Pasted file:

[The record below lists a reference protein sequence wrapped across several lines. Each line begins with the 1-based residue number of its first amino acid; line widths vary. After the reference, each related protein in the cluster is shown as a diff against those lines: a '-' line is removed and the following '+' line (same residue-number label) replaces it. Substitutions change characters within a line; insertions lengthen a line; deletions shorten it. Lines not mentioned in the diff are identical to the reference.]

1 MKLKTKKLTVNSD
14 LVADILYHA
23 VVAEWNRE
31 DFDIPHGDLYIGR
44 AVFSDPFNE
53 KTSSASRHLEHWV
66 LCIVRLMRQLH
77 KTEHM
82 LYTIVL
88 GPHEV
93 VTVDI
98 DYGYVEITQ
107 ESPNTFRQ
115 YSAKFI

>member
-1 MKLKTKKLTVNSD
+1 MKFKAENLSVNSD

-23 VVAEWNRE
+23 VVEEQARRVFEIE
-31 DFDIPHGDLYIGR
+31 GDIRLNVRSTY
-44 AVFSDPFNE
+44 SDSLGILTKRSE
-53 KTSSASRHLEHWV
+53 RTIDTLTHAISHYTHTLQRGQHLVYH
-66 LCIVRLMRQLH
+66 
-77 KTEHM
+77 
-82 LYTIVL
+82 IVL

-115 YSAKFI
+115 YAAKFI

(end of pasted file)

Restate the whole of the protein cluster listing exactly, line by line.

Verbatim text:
[The record below lists a reference protein sequence wrapped across several lines. Each line begins with the 1-based residue number of its first amino acid; line widths vary. After the reference, each related protein in the cluster is shown as a diff against those lines: a '-' line is removed and the following '+' line (same residue-number label) replaces it. Substitutions change characters within a line; insertions lengthen a line; deletions shorten it. Lines not mentioned in the diff are identical to the reference.]

1 MKLKTKKLTVNSD
14 LVADILYHA
23 VVAEWNRE
31 DFDIPHGDLYIGR
44 AVFSDPFNE
53 KTSSASRHLEHWV
66 LCIVRLMRQLH
77 KTEHM
82 LYTIVL
88 GPHEV
93 VTVDI
98 DYGYVEITQ
107 ESPNTFRQ
115 YSAKFI

>member
-1 MKLKTKKLTVNSD
+1 MKFKAENLSVNSD

-23 VVAEWNRE
+23 VVEEQARRVFEIE
-31 DFDIPHGDLYIGR
+31 GDIRLNVRSTY
-44 AVFSDPFNE
+44 SDSLGILTKRSE
-53 KTSSASRHLEHWV
+53 RTIDTLTHAISHYTHTLQRGQHLVYH
-66 LCIVRLMRQLH
+66 
-77 KTEHM
+77 
-82 LYTIVL
+82 IVL

-115 YSAKFI
+115 YAAKFI